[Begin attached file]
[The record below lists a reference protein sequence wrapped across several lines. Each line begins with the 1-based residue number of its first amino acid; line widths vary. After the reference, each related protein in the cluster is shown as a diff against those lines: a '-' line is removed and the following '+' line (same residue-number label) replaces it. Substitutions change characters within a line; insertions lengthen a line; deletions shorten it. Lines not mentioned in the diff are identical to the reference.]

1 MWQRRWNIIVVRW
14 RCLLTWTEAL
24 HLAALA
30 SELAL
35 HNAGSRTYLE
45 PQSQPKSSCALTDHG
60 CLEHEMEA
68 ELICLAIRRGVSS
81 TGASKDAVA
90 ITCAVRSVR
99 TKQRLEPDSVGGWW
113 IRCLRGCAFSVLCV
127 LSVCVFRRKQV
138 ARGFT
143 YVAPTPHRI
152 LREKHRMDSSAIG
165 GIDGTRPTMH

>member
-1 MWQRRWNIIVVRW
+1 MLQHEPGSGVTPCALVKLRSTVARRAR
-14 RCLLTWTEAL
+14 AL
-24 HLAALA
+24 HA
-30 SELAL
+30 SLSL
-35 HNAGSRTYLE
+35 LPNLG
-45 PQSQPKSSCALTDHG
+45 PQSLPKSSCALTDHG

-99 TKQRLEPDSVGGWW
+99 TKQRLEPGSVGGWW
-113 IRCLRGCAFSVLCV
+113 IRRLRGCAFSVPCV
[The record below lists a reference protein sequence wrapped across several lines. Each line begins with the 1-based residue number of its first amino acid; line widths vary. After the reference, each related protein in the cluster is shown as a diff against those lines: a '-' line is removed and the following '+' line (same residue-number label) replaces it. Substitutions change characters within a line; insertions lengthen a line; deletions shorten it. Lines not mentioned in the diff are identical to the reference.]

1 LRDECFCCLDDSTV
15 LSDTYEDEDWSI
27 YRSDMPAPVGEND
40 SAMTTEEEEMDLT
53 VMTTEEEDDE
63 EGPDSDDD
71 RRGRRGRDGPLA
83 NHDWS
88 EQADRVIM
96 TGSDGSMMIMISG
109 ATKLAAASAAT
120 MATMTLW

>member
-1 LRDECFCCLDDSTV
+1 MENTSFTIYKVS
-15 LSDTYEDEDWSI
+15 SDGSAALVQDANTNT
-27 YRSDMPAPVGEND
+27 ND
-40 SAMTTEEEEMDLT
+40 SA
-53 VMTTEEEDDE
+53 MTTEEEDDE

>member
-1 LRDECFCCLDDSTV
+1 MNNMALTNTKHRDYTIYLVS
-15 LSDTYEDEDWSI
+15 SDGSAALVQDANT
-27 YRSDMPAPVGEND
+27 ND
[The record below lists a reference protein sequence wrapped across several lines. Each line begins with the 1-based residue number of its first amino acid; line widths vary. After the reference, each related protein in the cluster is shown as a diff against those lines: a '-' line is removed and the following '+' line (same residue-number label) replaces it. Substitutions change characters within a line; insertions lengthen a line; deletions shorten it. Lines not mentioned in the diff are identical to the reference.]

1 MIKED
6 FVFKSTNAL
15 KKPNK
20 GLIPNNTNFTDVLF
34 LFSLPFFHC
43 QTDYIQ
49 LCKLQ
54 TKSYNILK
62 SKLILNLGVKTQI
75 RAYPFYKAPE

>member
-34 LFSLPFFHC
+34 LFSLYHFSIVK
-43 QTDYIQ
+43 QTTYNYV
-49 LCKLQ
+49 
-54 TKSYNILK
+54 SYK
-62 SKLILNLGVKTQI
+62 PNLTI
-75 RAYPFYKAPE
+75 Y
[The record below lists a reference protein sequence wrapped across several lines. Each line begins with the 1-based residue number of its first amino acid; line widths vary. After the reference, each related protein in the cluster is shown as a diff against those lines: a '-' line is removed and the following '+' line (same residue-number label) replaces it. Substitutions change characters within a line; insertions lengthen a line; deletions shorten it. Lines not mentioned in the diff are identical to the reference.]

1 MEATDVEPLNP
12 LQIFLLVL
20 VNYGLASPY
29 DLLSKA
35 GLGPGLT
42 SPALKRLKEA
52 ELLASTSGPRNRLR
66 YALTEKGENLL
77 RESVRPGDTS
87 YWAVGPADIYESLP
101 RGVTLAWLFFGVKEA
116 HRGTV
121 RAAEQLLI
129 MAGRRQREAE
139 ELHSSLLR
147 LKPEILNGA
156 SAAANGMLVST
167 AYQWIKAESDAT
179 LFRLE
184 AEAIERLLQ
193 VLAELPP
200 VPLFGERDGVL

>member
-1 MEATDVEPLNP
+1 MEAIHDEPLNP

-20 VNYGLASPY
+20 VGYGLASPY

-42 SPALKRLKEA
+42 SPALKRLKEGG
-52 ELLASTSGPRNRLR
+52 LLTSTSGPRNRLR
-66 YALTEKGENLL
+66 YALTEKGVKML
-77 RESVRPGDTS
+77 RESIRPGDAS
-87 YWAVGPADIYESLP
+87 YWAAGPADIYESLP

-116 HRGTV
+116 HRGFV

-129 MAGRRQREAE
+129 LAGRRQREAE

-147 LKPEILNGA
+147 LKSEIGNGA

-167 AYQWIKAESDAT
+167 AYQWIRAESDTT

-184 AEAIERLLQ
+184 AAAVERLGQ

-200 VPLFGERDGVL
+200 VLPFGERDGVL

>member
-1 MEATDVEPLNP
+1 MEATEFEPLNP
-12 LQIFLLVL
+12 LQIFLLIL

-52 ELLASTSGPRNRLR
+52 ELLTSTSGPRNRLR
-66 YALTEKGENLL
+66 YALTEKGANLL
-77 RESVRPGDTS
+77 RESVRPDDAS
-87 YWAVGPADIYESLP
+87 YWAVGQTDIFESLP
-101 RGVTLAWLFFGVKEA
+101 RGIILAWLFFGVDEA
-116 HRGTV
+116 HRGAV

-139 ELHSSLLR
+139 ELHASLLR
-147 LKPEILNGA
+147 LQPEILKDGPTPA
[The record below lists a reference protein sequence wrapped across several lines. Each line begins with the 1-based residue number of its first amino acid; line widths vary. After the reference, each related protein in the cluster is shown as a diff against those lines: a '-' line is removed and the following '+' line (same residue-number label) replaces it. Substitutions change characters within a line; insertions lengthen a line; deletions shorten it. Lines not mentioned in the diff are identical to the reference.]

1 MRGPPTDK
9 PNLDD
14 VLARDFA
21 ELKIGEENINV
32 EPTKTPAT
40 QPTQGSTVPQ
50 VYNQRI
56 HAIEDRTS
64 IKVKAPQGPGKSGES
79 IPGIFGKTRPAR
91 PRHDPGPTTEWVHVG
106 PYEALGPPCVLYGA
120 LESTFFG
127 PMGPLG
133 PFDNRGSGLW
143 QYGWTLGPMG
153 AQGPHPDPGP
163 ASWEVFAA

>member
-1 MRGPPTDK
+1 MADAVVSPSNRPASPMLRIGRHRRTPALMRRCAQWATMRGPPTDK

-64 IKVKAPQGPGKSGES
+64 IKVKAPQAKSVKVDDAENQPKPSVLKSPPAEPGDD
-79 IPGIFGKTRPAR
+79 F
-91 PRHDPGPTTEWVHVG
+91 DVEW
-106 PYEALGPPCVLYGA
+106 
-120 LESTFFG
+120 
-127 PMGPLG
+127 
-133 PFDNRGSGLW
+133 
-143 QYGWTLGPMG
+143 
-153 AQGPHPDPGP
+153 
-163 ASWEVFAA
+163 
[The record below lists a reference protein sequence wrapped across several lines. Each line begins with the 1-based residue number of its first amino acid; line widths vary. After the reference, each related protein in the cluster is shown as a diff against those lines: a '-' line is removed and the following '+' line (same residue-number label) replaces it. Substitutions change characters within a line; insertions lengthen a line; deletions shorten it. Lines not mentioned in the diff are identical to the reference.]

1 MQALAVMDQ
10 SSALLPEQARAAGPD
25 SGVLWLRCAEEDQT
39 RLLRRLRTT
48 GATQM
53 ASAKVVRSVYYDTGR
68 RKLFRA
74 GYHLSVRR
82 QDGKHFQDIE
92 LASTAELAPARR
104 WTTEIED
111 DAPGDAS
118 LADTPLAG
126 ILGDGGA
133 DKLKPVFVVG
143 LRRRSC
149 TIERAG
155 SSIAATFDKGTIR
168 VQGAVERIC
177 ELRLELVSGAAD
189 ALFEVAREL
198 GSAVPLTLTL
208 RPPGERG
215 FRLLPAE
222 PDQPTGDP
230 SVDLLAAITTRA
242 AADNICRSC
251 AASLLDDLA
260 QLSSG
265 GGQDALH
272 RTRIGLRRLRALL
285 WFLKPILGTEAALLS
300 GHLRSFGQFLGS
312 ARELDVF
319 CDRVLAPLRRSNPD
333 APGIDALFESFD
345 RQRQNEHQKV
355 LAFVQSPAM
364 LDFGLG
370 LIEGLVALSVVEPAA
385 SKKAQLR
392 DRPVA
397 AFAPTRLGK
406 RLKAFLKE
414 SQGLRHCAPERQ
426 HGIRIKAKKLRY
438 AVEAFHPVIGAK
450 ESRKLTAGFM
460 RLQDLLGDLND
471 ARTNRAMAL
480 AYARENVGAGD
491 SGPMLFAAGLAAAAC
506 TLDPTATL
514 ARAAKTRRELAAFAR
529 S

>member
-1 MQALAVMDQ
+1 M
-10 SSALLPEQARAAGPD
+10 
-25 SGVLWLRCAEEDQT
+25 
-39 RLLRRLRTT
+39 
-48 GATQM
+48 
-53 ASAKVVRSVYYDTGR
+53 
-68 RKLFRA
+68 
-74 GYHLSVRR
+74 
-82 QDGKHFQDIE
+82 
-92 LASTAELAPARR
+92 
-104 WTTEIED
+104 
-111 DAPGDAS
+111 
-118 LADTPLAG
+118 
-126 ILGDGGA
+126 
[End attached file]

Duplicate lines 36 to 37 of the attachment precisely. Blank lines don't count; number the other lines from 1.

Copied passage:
[The record below lists a reference protein sequence wrapped across several lines. Each line begins with the 1-based residue number of its first amino acid; line widths vary. After the reference, each related protein in the cluster is shown as a diff against those lines: a '-' line is removed and the following '+' line (same residue-number label) replaces it. Substitutions change characters within a line; insertions lengthen a line; deletions shorten it. Lines not mentioned in the diff are identical to the reference.]

1 LRDECFCCLDDSTV